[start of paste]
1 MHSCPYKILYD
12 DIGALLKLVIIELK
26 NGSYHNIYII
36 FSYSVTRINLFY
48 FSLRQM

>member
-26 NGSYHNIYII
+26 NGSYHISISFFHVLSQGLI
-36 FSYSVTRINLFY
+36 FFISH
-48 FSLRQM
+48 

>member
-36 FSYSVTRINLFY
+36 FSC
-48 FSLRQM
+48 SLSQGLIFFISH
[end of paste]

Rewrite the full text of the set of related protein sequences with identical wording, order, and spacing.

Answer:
1 MHSCPYKILYD
12 DIGALLKLVIIELK
26 NGSYHNIYII
36 FSYSVTRINLFY
48 FSLRQM

>member
-26 NGSYHNIYII
+26 NGSYHISISFFHVLSQGLI
-36 FSYSVTRINLFY
+36 FFISH
-48 FSLRQM
+48 

>member
-36 FSYSVTRINLFY
+36 FSC
-48 FSLRQM
+48 SLSQGLIFFISH